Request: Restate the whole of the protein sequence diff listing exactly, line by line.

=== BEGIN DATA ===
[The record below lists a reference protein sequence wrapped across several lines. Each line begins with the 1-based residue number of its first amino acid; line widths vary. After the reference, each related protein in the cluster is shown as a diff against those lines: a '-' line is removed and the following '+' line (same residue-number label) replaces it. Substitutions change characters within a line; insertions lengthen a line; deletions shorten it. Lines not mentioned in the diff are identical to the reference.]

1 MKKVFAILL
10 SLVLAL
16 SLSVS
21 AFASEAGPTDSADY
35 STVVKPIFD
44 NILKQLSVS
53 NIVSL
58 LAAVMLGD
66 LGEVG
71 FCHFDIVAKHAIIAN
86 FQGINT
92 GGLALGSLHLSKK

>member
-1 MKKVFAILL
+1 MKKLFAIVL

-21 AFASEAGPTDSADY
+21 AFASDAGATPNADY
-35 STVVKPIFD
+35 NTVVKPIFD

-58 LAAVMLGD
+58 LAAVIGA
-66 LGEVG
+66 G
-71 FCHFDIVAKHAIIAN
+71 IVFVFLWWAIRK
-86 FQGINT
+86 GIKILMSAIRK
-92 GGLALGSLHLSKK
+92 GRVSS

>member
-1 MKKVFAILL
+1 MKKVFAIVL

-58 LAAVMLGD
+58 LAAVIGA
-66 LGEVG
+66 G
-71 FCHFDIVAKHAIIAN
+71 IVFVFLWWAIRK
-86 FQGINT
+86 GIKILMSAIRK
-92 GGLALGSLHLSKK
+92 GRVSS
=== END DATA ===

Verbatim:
[The record below lists a reference protein sequence wrapped across several lines. Each line begins with the 1-based residue number of its first amino acid; line widths vary. After the reference, each related protein in the cluster is shown as a diff against those lines: a '-' line is removed and the following '+' line (same residue-number label) replaces it. Substitutions change characters within a line; insertions lengthen a line; deletions shorten it. Lines not mentioned in the diff are identical to the reference.]

1 MKKVFAILL
10 SLVLAL
16 SLSVS
21 AFASEAGPTDSADY
35 STVVKPIFD
44 NILKQLSVS
53 NIVSL
58 LAAVMLGD
66 LGEVG
71 FCHFDIVAKHAIIAN
86 FQGINT
92 GGLALGSLHLSKK

>member
-1 MKKVFAILL
+1 MKKLFAIVL

-21 AFASEAGPTDSADY
+21 AFASDAGATPNADY
-35 STVVKPIFD
+35 NTVVKPIFD

-58 LAAVMLGD
+58 LAAVIGA
-66 LGEVG
+66 G
-71 FCHFDIVAKHAIIAN
+71 IVFVFLWWAIRK
-86 FQGINT
+86 GIKILMSAIRK
-92 GGLALGSLHLSKK
+92 GRVSS

>member
-1 MKKVFAILL
+1 MKKVFAIVL

-58 LAAVMLGD
+58 LAAVIGA
-66 LGEVG
+66 G
-71 FCHFDIVAKHAIIAN
+71 IVFVFLWWAIRK
-86 FQGINT
+86 GIKILMSAIRK
-92 GGLALGSLHLSKK
+92 GRVSS